The Classical Quarterly (New Series)

Research Article

The Lysis on Loving One's Own

David K. Gliddena1

a1 University of California, Riverside

Cicero, Lucullus 38: ‘…non potest animal ullum non adpetere id quod accommodatum ad naturam adpareat (Graeci id οỉκεxs1FD6ον appellant)…’

From earliest childhood every man wants to possess something. One man collects horses. Another wants gold. Socrates has a passion for companions. He would rather have a good friend than a quail or a rooster. In this way, Socrates begins his interrogation of Menexenus. He then congratulates Menexenus and Lysis for each having what he himself still does not possess. How is it that one gets a friend, Socrates asks?

Since the nineteenth century many who have read these lines have found them repulsive. Scholars have damned the Lysis for its selfish egoism, for regarding persons as personal belongings. At the turn of the century some sought to discredit the dialogue as a forgery and a calumny. Others debated the dating of the dialogue as Socratic or Platonic, seeking whom to blame rather than whom to credit. And those who have regarded the dialogue as Platonic have tried to redeem it by detecting hints of Plato's theory of Forms. A few have attempted to salvage reputations by understanding the argument of the Lysis as a reductio of egoism, or else by invoking the loyalty of Socrates' friends and the history of Plato's friendship for Dion of Syracuse to speak up for their defence. Guthrie has condemned the dialogue as a failure of method and presentation (‘even Plato can nod’), and Vlastos has pronounced it a failure of love: ‘The lover Socrates has in view seems positively incapable of loving others for their own sake, else why must he feel no affection for anyone whose good-producing qualities he did not happen to need?’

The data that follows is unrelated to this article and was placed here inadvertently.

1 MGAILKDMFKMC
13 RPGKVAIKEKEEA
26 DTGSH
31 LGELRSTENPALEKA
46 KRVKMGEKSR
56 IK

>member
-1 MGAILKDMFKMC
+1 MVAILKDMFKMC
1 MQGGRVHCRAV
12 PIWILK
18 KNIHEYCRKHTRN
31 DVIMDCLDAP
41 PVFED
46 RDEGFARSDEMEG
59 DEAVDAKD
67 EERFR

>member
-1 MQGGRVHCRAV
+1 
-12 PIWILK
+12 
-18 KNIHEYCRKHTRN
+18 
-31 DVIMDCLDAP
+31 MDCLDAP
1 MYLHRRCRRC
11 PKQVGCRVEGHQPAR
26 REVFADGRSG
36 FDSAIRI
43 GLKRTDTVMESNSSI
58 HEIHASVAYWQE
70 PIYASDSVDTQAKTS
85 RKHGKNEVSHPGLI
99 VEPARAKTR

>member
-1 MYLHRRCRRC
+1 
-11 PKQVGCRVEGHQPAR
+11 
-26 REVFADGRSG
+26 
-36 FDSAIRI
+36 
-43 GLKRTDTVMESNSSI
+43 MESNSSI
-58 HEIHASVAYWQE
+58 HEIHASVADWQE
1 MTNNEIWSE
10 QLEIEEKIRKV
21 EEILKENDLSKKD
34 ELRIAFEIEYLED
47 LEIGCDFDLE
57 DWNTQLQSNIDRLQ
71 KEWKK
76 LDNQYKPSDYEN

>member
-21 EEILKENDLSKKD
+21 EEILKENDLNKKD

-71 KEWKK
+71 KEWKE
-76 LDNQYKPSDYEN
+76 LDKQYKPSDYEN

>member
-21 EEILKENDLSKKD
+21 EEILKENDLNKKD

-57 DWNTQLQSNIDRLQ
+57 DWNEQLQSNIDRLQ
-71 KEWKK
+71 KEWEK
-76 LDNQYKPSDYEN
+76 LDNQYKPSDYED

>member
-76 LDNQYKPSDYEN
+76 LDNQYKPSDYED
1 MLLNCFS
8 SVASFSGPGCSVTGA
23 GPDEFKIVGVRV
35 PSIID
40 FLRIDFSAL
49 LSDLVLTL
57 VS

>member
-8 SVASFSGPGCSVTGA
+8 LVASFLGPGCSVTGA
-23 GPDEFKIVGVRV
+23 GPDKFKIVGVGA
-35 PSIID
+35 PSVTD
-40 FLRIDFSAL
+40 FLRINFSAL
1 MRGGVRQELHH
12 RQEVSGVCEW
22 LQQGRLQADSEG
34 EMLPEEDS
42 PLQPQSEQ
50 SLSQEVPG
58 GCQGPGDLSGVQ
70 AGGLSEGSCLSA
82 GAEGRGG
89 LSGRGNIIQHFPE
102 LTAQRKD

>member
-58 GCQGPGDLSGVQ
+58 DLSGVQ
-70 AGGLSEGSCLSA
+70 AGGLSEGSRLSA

The Lysis appears to make no positive contribution to the Greek tradition on friendship when compared to the Symposium or the Phaedrus. And in the subsequent tradition, whatever Aristotle might have borrowed from the dialogue he uses for his own purposes. Aristotle too is quite critical of specific points raised in the Lysis. Now it might seem that Aristotle made a place for the selfish love of the Lysis in his own theory, as an inferior grade of utility love. But even this cannot be so, if we are to agree with recent studies of Aristotle's ethics. According to Aristotle, if a client is friendly to his benefactor because of the latter's usefulness, this utilitarian motive must accompany a genuine concern (εxs1F54νοια) for the benefactor's own interest in that relation, if they are to be friends. Inferior and genuine friendship may differ in purpose but not in regard for the well-being of the beloved. This respect for the object of one's love has no parallel in the Lysis, according to the standard reading of the dialogue.